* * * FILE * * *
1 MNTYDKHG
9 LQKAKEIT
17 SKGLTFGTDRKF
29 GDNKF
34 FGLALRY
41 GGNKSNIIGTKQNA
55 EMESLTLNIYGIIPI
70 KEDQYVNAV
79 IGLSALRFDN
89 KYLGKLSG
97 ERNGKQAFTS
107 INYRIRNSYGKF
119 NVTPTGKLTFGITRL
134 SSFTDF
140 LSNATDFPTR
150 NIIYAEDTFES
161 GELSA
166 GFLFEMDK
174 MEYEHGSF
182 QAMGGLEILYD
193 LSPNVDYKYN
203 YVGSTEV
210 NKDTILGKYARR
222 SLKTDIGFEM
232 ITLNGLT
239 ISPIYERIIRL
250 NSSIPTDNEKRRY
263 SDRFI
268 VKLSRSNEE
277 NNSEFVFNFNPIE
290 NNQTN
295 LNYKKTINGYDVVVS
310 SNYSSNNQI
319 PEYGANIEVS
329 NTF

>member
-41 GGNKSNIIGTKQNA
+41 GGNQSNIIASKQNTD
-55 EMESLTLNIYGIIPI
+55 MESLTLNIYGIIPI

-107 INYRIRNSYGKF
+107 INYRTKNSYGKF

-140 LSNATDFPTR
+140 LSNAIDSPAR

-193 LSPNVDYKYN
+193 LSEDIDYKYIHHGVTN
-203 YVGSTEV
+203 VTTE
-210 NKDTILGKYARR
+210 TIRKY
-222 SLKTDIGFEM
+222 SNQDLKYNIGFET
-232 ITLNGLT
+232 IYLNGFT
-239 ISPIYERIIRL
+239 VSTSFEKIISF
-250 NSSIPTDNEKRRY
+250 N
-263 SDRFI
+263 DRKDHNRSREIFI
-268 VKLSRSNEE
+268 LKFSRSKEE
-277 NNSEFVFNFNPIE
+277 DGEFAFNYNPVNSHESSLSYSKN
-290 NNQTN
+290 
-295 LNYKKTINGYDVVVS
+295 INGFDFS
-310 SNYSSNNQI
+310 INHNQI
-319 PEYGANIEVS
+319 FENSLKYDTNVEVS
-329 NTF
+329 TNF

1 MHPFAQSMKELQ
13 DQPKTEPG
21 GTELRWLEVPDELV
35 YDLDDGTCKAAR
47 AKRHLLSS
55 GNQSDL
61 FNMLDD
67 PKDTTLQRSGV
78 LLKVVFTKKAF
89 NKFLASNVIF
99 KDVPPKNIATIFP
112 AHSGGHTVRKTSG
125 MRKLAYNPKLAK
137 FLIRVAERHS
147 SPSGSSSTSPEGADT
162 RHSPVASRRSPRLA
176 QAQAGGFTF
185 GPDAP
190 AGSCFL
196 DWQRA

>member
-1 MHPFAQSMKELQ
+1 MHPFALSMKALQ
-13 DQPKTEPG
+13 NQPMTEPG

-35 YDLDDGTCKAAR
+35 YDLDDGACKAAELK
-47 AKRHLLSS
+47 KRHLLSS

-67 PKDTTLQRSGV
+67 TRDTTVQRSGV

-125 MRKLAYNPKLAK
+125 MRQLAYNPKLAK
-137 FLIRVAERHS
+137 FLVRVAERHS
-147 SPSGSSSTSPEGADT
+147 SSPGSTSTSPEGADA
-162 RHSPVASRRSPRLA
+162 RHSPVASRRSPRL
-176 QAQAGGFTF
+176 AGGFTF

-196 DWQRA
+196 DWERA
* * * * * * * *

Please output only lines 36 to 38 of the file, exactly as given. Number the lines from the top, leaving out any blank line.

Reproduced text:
>member
-41 GGNKSNIIGTKQNA
+41 GGNQSNIIASKQNTD